Signs of Depression and How to Avoid Them
Recognizing that we are going into depression is challenging, as many symptoms of this disease, considered one of the most disabling in the world by the WHO (World Health Organization), are confused with persistent sadness.
Self-diagnosis, however, is a fundamental first step, since it is from there that we understand how much we need the support of loved ones and psychological guidance to treat the disorder.
Want to know how to find out if you’re going into depression? So check out the 8 signs that we have separated for you to understand everything behind this disease.
Knowing depression – Am I going into depression?
Millions of people suffer from depression, whose origin lies in changes in the brain’s neurotransmitters (such as serotonin, norepinephrine, and dopamine), but also in different situations, such as:
- Frustrations (financial dependence, unemployment, disappointments, etc.);
- Genetic factors;
- Trauma (such as accidents or the death of a friend or family member);
- Substance abuse (alcoholic beverages, medicines, and illicit drugs);
- Side effects of medications.
All of this can create a debilitating condition that is difficult to get rid of without help. So learn to identify the signs that you are going into depression:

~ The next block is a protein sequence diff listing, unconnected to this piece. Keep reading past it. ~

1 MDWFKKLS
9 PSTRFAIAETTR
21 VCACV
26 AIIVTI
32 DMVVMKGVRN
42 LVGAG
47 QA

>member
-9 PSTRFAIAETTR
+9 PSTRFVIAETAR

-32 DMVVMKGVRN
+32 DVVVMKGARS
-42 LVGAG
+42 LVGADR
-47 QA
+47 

1. Constant exhaustion and frequent indigestion
When one’s routine is built on unpleasant occurrences, it’s difficult to maintain motivation, while depression makes even delightful activities mundane.
Activities are replaced by times of inactivity as a result, and isolation becomes the best company. If the shift in behavior can’t be explained, it’s best to get professional help to figure out what’s going on.
2. Sadness that never goes away
According to experts, the frequency and severity of the sensation distinguish habitual sadness from depression: if it lasts for more than 15 days without a break, melancholy may be diagnosed.
However, the source of this helplessness must be investigated. First, having an open conversation with trusted people can help with the quest for an explanation, but diagnostic and psychiatric assistance is critical in this process.
A shift in mood, not just melancholy, but also that continual irritability, in which everything becomes a source of frustration and occasionally aggressive behaviors, can be an indication that needs to be addressed.
3. Appetite and sleep changes
In a depressed person, sleeping too much (or too little) and feeling none (or too hungry) are common symptoms.
It’s crucial to consider whether there’s a telling cause for this – anxiety disorders, for example, can affect the quality of appetite and sleep — or if these issues have occurred in conjunction with the other indicators we’ve mentioned.
4. Aches in the body
Depression indirectly impacts the body in addition to the psychological indications, resulting in generalized suffering in pain or dysfunction, such as:
Colic, diarrhea, heartburn; chest pressure; headaches are all symptoms of tension in the muscles, shoulders, and neck.
Many people overlook physical symptoms because they have an indirect association with the condition, although they can aid in diagnosis.
5. Decreased ability to experience pleasure